“I’m ready to get the hell off this ship,” Cookie Clark said by telephone on Saturday from her cabin on the Grand Princess, as it waited 50 miles off the coast of California. “Floating around is getting very stressful.”

Vice President Mike Pence said Friday that the ship, with more than 3,500 people on board, would come ashore at a noncommercial port but did not say when or where.

Early Saturday, a critically ill passenger was evacuated from the ship by Coast Guard cutter, in a case unrelated to coronavirus, the cruise ship company said in a statement. The Coast Guard delivered protective equipment, including gloves and face masks to the ship by helicopter on Friday evening.

Ms. Clark, 76, and her husband, Joe Clark, Mr. Clark, 81, of Oakdale, Calif., said they had been watching the news constantly and were angry when they heard President Trump say on Friday that he preferred the ship did not dock in the United States because that would push up the number of American cases.

“As American citizens we have a right to be back on U.S. soil,” Mr. Clark said.

Ms. Clark, a retired realtor, said she was appalled. “We’re just numbers to him,” she said.

All the passengers have been ordered to stay in their cabins. Crew members leave meals in front of their door.

The couple have been on well over 20 cruises, but “this is probably the last,” Ms. Clark said.

Michele Smith, another passenger on the ship, shared a copy of a notice sent by Princess Cruises to passengers offering mental health counseling.

“We realize that some of you may be having a difficult time dealing with this unforeseen situation,” the notice said. It advised passengers to “work on career projects or personal planning” while in their rooms. Or they could learn a second language or meditate, the notice said.

As businesses have encouraged employees to work from home in the Seattle area, institutions have canceled blood drives. Seniors, among the highest-frequency donors, have been urged to stay home. Residents are practicing social distancing that might keep them from a donation site.

That confluence of factors “has the potential to become extremely dangerous,” warned Curt Bailey, who leads the nonprofit Bloodworks Northwest, which supplies some 90 hospitals in the Pacific Northwest.

Mr. Bailey said that his organization has scrambled to keep an overall blood supply of about four days, and that supplies of O-negative blood are already down to just two days’ worth.

A national network of blood banks could help support the Northwest, Mr. Bailey said, but as coronavirus spreads, he worries that they will face their own resource strains.

While blood is vital to those needing surgery or fighting cancer, Mr. Bailey said coronavirus patients themselves who end up in critical care may also need blood support.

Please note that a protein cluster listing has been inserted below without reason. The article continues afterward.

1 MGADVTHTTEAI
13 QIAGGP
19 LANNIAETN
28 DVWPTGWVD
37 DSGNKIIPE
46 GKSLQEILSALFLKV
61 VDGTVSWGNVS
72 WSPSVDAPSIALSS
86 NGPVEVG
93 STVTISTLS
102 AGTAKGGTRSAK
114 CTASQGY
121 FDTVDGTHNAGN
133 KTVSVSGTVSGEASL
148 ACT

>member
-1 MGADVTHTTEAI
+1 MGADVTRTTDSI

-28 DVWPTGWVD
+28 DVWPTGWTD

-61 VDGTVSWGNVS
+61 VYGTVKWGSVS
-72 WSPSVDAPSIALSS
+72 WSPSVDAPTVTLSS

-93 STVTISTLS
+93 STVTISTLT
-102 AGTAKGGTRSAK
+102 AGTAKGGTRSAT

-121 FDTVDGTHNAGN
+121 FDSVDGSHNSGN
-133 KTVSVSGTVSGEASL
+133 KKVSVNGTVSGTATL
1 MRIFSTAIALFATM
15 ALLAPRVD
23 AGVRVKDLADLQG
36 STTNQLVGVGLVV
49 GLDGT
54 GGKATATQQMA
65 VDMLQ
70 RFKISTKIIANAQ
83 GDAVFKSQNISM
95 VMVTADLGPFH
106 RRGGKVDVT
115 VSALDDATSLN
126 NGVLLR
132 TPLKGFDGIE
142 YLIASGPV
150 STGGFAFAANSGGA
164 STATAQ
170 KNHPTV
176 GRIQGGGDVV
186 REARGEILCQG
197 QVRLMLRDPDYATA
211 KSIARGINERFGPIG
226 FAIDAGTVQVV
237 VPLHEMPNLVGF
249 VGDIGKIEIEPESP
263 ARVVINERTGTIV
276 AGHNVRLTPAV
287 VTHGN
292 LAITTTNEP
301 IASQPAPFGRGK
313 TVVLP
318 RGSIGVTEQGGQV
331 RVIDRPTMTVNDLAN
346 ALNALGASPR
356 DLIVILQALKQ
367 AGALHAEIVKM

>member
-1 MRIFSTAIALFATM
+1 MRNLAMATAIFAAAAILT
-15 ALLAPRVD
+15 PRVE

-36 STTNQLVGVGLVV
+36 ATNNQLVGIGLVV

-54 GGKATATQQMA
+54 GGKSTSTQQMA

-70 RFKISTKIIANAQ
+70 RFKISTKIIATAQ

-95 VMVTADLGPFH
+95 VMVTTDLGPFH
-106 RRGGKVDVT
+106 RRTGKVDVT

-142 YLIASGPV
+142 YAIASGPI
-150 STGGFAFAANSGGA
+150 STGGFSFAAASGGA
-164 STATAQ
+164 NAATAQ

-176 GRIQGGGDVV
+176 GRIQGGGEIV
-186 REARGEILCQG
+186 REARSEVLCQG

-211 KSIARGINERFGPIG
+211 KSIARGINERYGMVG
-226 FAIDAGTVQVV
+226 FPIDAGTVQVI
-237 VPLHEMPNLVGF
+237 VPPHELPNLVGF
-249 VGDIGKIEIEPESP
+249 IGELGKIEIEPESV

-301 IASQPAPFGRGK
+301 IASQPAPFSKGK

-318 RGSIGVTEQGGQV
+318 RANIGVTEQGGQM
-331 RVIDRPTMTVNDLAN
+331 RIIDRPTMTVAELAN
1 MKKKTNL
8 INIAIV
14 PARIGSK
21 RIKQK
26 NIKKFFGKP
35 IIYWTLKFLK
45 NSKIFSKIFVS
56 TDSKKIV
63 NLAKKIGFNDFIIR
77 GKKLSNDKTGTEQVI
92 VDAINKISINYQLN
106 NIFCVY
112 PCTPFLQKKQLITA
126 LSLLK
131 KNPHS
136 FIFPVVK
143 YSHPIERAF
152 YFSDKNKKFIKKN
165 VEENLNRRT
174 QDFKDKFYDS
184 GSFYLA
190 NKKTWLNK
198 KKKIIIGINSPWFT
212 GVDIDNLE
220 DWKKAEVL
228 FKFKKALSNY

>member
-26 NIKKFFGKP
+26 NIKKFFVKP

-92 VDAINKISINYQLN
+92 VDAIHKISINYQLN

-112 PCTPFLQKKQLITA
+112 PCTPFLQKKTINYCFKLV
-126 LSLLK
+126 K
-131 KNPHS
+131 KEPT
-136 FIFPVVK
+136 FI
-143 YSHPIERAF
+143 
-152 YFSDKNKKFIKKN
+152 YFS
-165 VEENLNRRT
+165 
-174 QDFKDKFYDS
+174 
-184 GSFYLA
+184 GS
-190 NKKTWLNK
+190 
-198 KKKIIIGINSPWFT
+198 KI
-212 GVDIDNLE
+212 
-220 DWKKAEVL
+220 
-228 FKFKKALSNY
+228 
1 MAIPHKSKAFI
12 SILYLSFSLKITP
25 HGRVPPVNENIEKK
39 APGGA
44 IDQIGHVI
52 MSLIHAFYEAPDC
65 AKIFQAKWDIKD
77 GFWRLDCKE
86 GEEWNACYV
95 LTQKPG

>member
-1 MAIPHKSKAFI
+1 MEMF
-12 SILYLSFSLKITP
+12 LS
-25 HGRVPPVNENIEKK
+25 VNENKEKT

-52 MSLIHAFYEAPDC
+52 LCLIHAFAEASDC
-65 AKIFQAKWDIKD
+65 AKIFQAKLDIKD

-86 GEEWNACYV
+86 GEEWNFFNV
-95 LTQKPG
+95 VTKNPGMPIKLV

At Stanford University, officials announced late Friday that classes would not meet in person as of Monday, and that any looming exams would be changed to a take-home format.

The University of Washington, with 50,000 students, said that it would cancel in-person classes from Monday through at least March 20, and have students take classes and final exams remotely.

Seattle University, with about 7,300 students, also said it would move to online classes for the rest of the winter quarter, and Northeastern University in Boston will do the same for students on its Seattle campus.

A hotel in Fujian Province in China where officials had placed people who might have had contact with coronavirus patients collapsed on Saturday night, trapping scores in the rubble, according to officials and local news outlets.

The toll was not immediately clear, but at least 35 people were pulled from the rubble and a total of about 70 people may have been buried under the building, officials said. More than 140 emergency responders were involved, they said.

Early reports did not give a reason for the collapse of the Xinjia Hotel, which is in Quanzhou, roughly 60 miles northeast of the city of Xiamen. A statement from Quanzhou City officials confirmed the collapse.

The hotel, which opened in June 2018, had been designated as a medical observation and quarantine site for people who had been in contact with others potentially infected with the coronavirus, The People’s Daily and other news media said.

That would make it part of an extensive network of quarantine zones and buildings set up by China since January, when the coronavirus outbreak spread from the central Chinese city of Wuhan to the rest of the country and then the world.

The rate of new infections and deaths in China has dropped and is now lower than in other hotspots like Italy. That, and praise from officials at the World Health Organization, has bolstered Chinese officials’ campaign to portray the country as the world’s leader in the fight against the coronavirus.

If you’re returning from an area that’s had a coronavirus outbreak, or if you’ve been in close contact with someone who tests positive, you may be asked to isolate yourself at home for two weeks, the presumed incubation period for the coronavirus.

It’s not easy to lock yourself away from your family and friends. These are the basics.

Isolation If you are infected or have been exposed to the coronavirus, you must seclude yourself from your partner, your housemates, your children, your older aunt and even your pets. If you don’t have your own room, one should be designated for your exclusive use. No visitors unless it’s absolutely essential. Don’t take the bus, subway or even a taxi.

Masks If you must be around other people — in your home, or in a car, because you’re on your way to see a doctor (and only after you’ve called first) — wear a mask. Everyone else should, too.